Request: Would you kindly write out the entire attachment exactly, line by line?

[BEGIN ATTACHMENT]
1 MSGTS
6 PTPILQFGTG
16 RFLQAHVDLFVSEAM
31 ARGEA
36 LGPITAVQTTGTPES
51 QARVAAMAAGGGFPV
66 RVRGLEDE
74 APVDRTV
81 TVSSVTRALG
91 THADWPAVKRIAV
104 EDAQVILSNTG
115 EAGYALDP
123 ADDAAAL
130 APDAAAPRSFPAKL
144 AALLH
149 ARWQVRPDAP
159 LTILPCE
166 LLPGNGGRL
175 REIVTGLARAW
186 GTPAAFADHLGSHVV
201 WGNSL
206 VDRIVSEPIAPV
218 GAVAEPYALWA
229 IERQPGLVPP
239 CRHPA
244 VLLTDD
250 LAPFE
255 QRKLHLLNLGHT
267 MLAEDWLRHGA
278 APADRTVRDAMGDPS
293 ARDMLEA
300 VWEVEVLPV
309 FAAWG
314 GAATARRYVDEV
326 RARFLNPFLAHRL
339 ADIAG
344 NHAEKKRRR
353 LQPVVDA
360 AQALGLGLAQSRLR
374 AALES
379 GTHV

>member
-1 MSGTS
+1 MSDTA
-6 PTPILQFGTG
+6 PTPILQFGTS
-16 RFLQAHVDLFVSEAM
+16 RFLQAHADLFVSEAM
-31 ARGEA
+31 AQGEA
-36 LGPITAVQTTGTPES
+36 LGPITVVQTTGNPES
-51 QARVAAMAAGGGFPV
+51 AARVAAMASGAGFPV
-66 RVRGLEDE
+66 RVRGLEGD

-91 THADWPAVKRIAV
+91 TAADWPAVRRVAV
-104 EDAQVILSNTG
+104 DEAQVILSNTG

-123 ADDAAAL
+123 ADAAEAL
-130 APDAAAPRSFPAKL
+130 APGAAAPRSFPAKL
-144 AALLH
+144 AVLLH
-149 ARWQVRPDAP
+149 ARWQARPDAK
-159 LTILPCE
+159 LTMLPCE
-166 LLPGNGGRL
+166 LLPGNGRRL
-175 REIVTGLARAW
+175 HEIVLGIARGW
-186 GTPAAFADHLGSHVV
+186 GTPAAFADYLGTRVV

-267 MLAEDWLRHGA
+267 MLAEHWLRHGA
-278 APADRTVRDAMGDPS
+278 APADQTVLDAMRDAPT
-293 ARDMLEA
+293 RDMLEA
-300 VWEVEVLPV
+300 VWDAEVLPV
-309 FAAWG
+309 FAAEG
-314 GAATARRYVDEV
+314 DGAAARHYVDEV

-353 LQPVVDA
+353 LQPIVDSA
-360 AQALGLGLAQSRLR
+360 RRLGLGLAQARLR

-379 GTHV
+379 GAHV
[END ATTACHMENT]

1 MSGTS
6 PTPILQFGTG
16 RFLQAHVDLFVSEAM
31 ARGEA
36 LGPITAVQTTGTPES
51 QARVAAMAAGGGFPV
66 RVRGLEDE
74 APVDRTV
81 TVSSVTRALG
91 THADWPAVKRIAV
104 EDAQVILSNTG
115 EAGYALDP
123 ADDAAAL
130 APDAAAPRSFPAKL
144 AALLH
149 ARWQVRPDAP
159 LTILPCE
166 LLPGNGGRL
175 REIVTGLARAW
186 GTPAAFADHLGSHVV
201 WGNSL
206 VDRIVSEPIAPV
218 GAVAEPYALWA
229 IERQPGLVPP
239 CRHPA
244 VLLTDD
250 LAPFE
255 QRKLHLLNLGHT
267 MLAEDWLRHGA
278 APADRTVRDAMGDPS
293 ARDMLEA
300 VWEVEVLPV
309 FAAWG
314 GAATARRYVDEV
326 RARFLNPFLAHRL
339 ADIAG
344 NHAEKKRRR
353 LQPVVDA
360 AQALGLGLAQSRLR
374 AALES
379 GTHV

>member
-1 MSGTS
+1 MSDTA
-6 PTPILQFGTG
+6 PTPILQFGTS
-16 RFLQAHVDLFVSEAM
+16 RFLQAHADLFVSEAM
-31 ARGEA
+31 AQGEA
-36 LGPITAVQTTGTPES
+36 LGPITVVQTTGNPES
-51 QARVAAMAAGGGFPV
+51 AARVAAMASGAGFPV
-66 RVRGLEDE
+66 RVRGLEGD

-91 THADWPAVKRIAV
+91 TAADWPAVRRVAV
-104 EDAQVILSNTG
+104 DEAQVILSNTG

-123 ADDAAAL
+123 ADAAEAL
-130 APDAAAPRSFPAKL
+130 APGAAAPRSFPAKL
-144 AALLH
+144 AVLLH
-149 ARWQVRPDAP
+149 ARWQARPDAK
-159 LTILPCE
+159 LTMLPCE
-166 LLPGNGGRL
+166 LLPGNGRRL
-175 REIVTGLARAW
+175 HEIVLGIARGW
-186 GTPAAFADHLGSHVV
+186 GTPAAFADYLGTRVV

-267 MLAEDWLRHGA
+267 MLAEHWLRHGA
-278 APADRTVRDAMGDPS
+278 APADQTVLDAMRDAPT
-293 ARDMLEA
+293 RDMLEA
-300 VWEVEVLPV
+300 VWDAEVLPV
-309 FAAWG
+309 FAAEG
-314 GAATARRYVDEV
+314 DGAAARHYVDEV

-353 LQPVVDA
+353 LQPIVDSA
-360 AQALGLGLAQSRLR
+360 RRLGLGLAQARLR

-379 GTHV
+379 GAHV